On December 14, the CFPB released a student banking report analyzing roughly 500 marketing agreements between colleges, universities and affiliated organizations, and large banks in an effort to identify trends in the school-sponsored credit card market. The report found in part that while credit cards offered in conjunction with educational institutions have declined since the CARD Act was enacted in 2009, many similar offers and deals still exist and may include features that lead students to rack up hundreds of dollars in fees. As explained by CFPB Student Loan Ombudsman Seth Frotman, “Colleges across the country continue to make deals with banks to promote products that have high fees, despite the availability of safer and more affordable products.” According to Mr. Frotman, “Students shouldn’t get stuck with the bill when their school inks a deal for an account that’s not in their best interest.”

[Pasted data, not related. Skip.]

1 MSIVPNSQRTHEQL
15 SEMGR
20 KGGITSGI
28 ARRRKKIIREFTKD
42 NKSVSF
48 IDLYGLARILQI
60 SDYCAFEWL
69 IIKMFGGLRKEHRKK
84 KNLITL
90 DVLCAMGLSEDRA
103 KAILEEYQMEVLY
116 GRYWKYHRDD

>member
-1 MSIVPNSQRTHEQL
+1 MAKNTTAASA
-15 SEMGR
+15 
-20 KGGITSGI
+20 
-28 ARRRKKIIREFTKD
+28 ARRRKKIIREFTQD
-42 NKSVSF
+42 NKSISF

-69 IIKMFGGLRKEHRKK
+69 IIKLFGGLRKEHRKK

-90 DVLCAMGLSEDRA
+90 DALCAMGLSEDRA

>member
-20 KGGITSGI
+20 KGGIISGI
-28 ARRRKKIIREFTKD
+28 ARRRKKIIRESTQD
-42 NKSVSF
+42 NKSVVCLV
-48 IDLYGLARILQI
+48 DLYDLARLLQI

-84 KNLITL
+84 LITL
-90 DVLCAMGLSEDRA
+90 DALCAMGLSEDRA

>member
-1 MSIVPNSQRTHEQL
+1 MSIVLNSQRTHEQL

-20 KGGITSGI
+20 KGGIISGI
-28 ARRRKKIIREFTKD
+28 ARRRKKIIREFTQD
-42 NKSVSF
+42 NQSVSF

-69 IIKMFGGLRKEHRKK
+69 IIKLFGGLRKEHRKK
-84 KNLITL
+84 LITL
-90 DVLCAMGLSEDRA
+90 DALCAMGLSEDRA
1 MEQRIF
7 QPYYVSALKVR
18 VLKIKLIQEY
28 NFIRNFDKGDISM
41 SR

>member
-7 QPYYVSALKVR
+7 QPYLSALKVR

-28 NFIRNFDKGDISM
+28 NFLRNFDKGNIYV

In conjunction with the publication of this report, the Bureau also published a new compliance bulletin to assist colleges in understanding their obligations under the CARD Act and Regulation Z related to college credit card agreements. This bulletin noted, among other items, that many of the largest colleges and universities do not publish credit card agreements on their websites or make them available to students and the public upon request, creating increased risks of non-compliance. The complete set of credit card agreement data collected by the Bureau in accordance with its obligations under the Credit CARD Act of 2009 can be accessed here.